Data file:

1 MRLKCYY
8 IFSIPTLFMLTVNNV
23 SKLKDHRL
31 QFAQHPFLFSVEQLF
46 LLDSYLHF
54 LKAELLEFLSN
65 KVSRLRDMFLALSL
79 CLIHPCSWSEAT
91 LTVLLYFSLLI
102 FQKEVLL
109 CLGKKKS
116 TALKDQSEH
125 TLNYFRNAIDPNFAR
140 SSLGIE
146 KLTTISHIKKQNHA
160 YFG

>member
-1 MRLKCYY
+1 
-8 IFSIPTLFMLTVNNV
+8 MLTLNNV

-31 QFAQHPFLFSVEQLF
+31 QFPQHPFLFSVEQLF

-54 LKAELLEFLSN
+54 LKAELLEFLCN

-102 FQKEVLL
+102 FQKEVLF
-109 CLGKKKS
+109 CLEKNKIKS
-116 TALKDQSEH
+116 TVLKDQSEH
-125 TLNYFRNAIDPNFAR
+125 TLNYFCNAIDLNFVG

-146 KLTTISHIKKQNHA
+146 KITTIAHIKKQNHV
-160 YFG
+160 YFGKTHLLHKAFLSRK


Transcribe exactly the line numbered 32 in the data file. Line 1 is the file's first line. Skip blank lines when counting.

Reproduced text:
-125 TLNYFRNAIDPNFAR